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Laser-mediated perforation of plant cells

: Wehner, M.; Jacobs, P.; Esser, D.; Schinkel, H.; Schillberg, S.


Vogel, A. ; Optical Society of America -OSA-, Washington/D.C.; Society of Photo-Optical Instrumentation Engineers -SPIE-, Bellingham/Wash.:
Therapeutic laser applications and laser-tissue interactions III. Proceedings : 18 - 20 June 2007, Munich, Germany
Bellingham, WA: SPIE, 2007 (SPIE Proceedings Series 6632)
ISBN: 978-0-8194-6776-8
Paper 66321W, 9 S.
Conference "Therapeutic laser applications and laser-tissue interactions" <3, 2007, Munich>
Fraunhofer ILT ()
Fraunhofer IME ()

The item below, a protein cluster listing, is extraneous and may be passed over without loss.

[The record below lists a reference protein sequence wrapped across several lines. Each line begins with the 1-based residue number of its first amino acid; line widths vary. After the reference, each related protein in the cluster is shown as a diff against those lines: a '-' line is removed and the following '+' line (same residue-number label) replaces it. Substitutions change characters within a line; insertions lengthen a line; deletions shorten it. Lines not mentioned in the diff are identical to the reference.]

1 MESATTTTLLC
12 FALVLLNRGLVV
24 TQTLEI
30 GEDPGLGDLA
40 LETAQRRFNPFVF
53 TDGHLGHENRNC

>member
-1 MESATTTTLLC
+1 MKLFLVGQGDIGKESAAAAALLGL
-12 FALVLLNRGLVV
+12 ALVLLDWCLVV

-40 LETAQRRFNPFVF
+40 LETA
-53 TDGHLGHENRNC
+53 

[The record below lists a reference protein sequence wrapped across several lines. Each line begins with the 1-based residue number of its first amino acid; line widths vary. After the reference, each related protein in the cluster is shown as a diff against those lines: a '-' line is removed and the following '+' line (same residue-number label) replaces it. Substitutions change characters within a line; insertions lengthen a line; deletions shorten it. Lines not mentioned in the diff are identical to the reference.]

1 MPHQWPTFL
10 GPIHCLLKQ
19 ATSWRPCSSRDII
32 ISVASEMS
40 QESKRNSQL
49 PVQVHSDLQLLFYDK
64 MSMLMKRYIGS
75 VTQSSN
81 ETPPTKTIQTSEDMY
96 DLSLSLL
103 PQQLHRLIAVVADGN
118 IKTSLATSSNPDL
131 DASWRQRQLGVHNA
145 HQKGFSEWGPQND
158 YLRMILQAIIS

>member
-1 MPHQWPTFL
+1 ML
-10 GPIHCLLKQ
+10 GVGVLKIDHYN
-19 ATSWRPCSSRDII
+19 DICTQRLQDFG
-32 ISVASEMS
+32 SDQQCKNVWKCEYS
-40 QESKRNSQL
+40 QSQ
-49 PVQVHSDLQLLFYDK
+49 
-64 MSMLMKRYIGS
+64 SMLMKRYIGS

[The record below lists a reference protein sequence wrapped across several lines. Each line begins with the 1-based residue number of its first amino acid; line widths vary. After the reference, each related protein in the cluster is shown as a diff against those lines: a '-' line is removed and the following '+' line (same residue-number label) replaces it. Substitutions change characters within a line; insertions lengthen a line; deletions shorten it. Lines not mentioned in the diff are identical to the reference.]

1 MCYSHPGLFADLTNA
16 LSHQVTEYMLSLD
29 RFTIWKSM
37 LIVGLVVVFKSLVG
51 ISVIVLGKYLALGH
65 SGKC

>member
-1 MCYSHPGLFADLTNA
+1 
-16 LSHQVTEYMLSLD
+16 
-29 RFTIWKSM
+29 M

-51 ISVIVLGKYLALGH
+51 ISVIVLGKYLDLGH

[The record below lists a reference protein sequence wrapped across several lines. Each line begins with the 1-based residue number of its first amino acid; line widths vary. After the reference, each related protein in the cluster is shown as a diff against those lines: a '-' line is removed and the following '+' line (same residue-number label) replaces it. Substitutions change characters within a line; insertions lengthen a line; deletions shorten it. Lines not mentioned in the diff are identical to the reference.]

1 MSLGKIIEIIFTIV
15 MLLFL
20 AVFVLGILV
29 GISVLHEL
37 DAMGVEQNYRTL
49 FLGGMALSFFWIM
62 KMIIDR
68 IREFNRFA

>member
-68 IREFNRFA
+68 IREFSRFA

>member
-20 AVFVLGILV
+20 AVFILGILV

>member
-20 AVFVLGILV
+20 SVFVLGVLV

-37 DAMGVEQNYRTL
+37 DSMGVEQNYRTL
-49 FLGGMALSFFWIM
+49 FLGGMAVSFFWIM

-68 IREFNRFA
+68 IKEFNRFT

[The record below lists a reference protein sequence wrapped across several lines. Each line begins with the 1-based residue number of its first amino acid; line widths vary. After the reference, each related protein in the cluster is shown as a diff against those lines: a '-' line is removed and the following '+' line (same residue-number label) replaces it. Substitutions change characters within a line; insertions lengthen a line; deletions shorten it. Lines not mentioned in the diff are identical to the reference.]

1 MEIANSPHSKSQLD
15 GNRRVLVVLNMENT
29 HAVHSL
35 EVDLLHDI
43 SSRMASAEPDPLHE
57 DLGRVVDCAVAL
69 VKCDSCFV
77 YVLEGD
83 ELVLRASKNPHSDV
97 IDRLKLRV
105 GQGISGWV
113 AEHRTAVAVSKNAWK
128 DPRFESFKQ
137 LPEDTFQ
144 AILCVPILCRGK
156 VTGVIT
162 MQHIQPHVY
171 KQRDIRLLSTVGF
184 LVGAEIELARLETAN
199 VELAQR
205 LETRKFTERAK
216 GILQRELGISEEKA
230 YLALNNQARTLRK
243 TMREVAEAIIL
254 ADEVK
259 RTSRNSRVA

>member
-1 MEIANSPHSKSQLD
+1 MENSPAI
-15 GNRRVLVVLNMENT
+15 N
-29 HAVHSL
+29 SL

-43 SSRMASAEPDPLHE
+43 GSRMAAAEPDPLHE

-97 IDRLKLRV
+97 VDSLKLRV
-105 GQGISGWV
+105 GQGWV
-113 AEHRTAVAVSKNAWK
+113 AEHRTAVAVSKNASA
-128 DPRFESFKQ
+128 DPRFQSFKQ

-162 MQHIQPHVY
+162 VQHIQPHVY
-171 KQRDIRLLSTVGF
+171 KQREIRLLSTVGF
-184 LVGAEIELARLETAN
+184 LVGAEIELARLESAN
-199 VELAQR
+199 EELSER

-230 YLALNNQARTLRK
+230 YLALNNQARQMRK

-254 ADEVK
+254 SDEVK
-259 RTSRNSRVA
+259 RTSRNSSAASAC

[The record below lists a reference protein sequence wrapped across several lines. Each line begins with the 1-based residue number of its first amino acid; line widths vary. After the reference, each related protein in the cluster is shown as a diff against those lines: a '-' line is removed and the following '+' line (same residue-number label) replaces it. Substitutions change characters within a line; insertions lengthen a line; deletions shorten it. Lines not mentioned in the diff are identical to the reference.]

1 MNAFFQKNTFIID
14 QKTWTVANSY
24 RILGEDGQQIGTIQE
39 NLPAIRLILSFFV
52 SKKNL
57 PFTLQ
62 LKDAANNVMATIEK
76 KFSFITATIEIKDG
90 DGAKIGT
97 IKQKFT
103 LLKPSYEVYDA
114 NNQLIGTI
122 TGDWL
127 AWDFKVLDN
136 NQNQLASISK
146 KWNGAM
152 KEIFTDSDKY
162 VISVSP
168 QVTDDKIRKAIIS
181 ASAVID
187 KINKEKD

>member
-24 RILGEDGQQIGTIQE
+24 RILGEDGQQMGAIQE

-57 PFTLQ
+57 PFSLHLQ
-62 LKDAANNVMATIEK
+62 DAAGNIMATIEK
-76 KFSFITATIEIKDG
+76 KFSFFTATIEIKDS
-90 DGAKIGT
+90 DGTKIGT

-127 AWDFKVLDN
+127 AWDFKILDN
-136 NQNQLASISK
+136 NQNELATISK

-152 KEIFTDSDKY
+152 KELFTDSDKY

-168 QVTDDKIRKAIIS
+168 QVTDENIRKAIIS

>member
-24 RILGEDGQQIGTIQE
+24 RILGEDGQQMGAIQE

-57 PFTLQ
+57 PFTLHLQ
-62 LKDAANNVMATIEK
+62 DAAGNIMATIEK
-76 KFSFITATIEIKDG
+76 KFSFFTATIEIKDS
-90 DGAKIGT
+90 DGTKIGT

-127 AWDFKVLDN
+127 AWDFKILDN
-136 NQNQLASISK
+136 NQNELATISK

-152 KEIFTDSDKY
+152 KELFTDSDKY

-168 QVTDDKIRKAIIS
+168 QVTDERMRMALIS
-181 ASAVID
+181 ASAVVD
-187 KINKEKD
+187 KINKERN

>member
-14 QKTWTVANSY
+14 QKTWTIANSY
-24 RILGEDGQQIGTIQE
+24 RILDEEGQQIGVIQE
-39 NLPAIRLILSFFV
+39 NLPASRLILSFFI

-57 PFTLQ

The functional analysis of plant cells at the cellular and subcellular levels requires novel technologies for the directed manipulation of individual cells. Lasers are increasingly exploited for the manipulation of plant cells, enabling the study of biological processes on a subcellular scale including transformation to generate genetically modified plants. In our setup either a picosecond laser operating at 1064 nm wavelength or a continuous wave laser diode emitting at 405 nm are coupled into an inverse microscope. The beams are focused to a spot size of about 1.5 mu m and the tobacco cell protoplasts are irradiated. Optoporation is achieved when targeting the laser focal spot at the outermost edge of the plasma membrane. In case of the picosecond laser a single pulse with energy of about 0.4 mu J was sufficient to perforate the plasma membrane enabling the uptake of dye or DNA from the surrounding medium into the cytosol. When the ultraviolet laser diode at a power level of 17 mW is employed an irradiation time of 200 - 500 milliseconds is necessary to enable the uptake of macromolecules. In the presence of an EYFP encoding plasmid with a C-terminal peroxisomal signal sequence in the surrounding medium transient transformation of tobacco protoplasts could be achieved in up to 2% of the optoporated cells. Single cell perforation using this novel optoporation method shows that isolated plant cells can be permeabilized without direct manipulation. This is a valuable procedure for cell-specific applications, particularly where the import of specific molecules into plant cells is required for functional analysis.